Mon, Jan 25, 2021
Home Town Debate
Willapa Harbor Herald • Town Crier
Traveler's Companion
(360) 942-3466 • PO Box 706, Raymond, WA 98577
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Legal Public Notice
Legal Public Notice
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RAILROAD CROSSING CLOSURE

The City of Napavine has been notified that Burlington Northern Santa Fe Railroad (BNSF) will be shutting down the Washington Street Railroad Crossing for all traffic on January 25, 2021 from 8:00 AM - 1:00 PM. No traffic will be allowed, and detours will be in place. Please plan accordingly.

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Amanda's Pampered Pets grooms in your home
Photo by Lynnette Hoffman - Amanda grooming a dog in owner\'s home.
Amanda's Pampered Pets grooms in your home

When it comes to taking care of our animals, Lewis County residents find a way to take care of theirs like family. Many care for their fur babies just like one of the family, including regular grooming. Amanda Stockburger with Amanda's Pampered Pets is a mobile groomer. She will come to your home and groom your pets in familiar surroundings.

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New agent in Toledo
Jamie Umbriaco
New agent in Toledo

When it comes to insurance needs in Toledo, Rachel Phillips has done a great job representing her clients. Recently, Rachel added a new agent, Jamie Umbriaco has been working with Rachel and she just passed her test. You know there is something special about Jamie when you talk to her, her calm attitude makes you feel right at home.

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Esther Borte Walk in the Park is happening in February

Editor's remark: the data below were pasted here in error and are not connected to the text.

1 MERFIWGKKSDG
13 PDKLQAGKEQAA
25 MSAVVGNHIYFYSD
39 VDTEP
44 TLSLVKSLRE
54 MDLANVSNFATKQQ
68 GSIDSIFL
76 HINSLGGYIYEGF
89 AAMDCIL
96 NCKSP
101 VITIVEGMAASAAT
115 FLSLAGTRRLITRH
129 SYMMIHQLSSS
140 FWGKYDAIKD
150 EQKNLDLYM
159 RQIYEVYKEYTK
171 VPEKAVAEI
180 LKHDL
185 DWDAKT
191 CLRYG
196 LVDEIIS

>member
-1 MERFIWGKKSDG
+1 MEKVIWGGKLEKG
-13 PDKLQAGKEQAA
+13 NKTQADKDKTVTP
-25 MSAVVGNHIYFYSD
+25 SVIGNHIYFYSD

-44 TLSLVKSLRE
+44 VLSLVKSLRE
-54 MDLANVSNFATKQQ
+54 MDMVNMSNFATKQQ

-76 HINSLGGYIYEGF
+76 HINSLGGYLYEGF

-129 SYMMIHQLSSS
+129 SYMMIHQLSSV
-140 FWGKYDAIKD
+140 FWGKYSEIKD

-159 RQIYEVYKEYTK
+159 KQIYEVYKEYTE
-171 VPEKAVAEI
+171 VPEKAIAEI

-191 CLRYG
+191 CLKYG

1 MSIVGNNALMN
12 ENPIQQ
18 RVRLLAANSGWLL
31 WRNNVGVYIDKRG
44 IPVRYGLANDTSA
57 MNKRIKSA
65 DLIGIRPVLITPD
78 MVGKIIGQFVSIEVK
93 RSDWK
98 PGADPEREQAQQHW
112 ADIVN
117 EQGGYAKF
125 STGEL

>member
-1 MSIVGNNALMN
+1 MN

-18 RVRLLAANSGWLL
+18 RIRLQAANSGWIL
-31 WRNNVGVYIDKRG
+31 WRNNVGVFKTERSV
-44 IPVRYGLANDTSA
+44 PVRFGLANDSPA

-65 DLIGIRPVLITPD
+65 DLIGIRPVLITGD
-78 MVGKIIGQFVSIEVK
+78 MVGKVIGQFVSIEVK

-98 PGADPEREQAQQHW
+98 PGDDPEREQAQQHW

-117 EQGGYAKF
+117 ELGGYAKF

Photo from Toledo's Walk in the Park Facebook page - Participants enjoyed the sunshine during Toledo's Walk in the Park in September of 2017. This year expect to see face coverings and social distancing during the event.
Esther Borte Walk in the Park is happening in February

The 5th Annual Esther Borte Walk In the Park is coming to Toledo in February, this one is a bit different than the rest. The participants will still participate in the 5K walk, run, or roll. They just get to do it at their leisure.

The participants choose the date, time, and route of their race. You can track your race using the app of your choice, just take a screenshot and email it to walkintheparktoledo@gmail.com.

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Looking for a new career: Start by volunteering for wastewater treatment training
Looking for a new career: Start by volunteering for wastewater treatment training

The City of Winlock is looking for volunteers who are interested in training in the water and sewer department. This will be the fifth year offering this training, former Mayor Lonnie Dowell started this program the first year and the program has continued under former Mayor Donald Bradshaw and Mayor Brandon Svenson.

Over the years, volunteers who have graduated from the program are: Sue Parker who is now a licensed water and sewer operator. Heather Luurs has graduated and passed the program but she has not taken her certification. Jessie Weimer has graduated and has passed his water and wastewater certificate. James Agren will graduate in April of 2021. This training will open up opportunities to work in this field. Wages in this field range from $35,000 per year up to $100,000 per year.

You will be getting training in water distribution and wastewater.

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New commissioner sworn in
Former Lewis County Commissioner Edna Fund swore in new Lewis County Commissioner Dr. Lindsey Pollock on New Year's Eve day.
New commissioner sworn in

On New Year's Eve, Lewis County Courthouse was the place where change was to occur. The new Lewis County Commissioners were sworn in to little fanfare but family and reporters.